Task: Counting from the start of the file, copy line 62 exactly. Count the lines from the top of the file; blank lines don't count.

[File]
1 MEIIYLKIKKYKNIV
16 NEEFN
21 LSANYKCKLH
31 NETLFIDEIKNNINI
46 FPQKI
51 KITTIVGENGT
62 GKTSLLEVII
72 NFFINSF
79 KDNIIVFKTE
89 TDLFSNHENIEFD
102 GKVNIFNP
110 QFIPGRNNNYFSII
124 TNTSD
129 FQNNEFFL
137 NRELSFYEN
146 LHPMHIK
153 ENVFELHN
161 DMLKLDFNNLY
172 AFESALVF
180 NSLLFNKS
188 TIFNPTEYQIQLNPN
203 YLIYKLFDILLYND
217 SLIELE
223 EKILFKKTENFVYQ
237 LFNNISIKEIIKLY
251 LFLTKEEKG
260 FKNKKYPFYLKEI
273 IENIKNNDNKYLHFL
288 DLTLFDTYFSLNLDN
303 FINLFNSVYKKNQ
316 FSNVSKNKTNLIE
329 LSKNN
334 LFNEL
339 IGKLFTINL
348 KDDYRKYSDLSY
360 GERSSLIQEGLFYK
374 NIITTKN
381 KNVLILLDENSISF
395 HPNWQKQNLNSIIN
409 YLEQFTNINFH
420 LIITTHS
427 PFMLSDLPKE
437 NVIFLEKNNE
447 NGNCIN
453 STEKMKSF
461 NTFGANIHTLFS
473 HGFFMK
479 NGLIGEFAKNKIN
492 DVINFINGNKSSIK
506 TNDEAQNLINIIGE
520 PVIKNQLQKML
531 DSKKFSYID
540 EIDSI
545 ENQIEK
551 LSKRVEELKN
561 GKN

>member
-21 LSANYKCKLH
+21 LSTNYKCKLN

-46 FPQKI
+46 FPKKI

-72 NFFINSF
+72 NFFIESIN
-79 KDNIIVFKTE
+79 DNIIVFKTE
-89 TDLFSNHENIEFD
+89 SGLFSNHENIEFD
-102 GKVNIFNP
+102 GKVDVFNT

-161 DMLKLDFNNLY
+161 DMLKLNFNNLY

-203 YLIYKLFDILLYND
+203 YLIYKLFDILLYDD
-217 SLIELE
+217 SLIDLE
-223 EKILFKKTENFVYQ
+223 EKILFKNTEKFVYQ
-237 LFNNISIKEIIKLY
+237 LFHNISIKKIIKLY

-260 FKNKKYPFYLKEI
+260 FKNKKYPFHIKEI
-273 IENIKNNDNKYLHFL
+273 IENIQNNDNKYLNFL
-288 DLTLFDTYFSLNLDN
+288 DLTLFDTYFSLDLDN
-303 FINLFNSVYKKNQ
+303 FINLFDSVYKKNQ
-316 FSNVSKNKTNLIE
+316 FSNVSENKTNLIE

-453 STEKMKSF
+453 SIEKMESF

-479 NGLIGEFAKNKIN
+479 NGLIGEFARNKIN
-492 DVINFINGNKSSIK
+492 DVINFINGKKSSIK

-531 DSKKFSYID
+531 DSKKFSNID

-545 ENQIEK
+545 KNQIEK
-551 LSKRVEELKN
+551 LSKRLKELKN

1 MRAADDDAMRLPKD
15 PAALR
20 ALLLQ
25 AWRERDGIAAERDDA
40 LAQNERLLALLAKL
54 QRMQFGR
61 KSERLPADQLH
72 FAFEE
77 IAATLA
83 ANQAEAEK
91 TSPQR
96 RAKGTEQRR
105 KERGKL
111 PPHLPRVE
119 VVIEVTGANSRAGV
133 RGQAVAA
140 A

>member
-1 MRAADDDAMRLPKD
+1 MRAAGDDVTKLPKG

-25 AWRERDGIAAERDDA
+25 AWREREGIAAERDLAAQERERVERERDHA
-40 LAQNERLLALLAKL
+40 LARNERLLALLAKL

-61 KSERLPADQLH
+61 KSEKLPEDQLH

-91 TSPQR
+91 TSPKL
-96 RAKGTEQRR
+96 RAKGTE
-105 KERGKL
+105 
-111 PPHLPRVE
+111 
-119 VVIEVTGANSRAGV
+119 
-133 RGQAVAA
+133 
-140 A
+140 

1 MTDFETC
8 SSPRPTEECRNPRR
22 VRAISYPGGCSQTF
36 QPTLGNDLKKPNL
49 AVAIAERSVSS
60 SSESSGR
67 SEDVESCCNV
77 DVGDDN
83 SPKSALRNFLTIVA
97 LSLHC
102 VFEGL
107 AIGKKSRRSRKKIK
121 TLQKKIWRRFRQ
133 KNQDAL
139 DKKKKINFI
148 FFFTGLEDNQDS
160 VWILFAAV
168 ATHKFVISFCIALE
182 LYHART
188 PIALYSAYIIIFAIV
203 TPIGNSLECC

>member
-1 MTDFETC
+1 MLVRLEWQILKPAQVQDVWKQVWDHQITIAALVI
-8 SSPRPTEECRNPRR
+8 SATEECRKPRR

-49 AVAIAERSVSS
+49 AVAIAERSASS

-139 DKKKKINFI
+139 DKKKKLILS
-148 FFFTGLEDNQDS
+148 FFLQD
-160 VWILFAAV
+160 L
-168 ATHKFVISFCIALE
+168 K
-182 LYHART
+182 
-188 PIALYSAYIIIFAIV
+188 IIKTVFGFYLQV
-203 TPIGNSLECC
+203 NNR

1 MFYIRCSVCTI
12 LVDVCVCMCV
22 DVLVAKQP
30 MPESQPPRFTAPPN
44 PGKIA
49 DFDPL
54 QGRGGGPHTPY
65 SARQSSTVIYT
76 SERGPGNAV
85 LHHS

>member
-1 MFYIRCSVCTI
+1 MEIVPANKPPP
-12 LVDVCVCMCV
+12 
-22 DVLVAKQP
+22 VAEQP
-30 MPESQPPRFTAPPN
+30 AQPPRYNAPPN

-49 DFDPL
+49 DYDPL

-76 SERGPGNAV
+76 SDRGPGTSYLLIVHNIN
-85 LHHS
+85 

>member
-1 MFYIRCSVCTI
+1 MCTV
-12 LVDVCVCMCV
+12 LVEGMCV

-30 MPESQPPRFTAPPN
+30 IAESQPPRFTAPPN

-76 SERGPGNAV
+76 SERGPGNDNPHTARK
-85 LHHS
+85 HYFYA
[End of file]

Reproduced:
-72 NFFINSF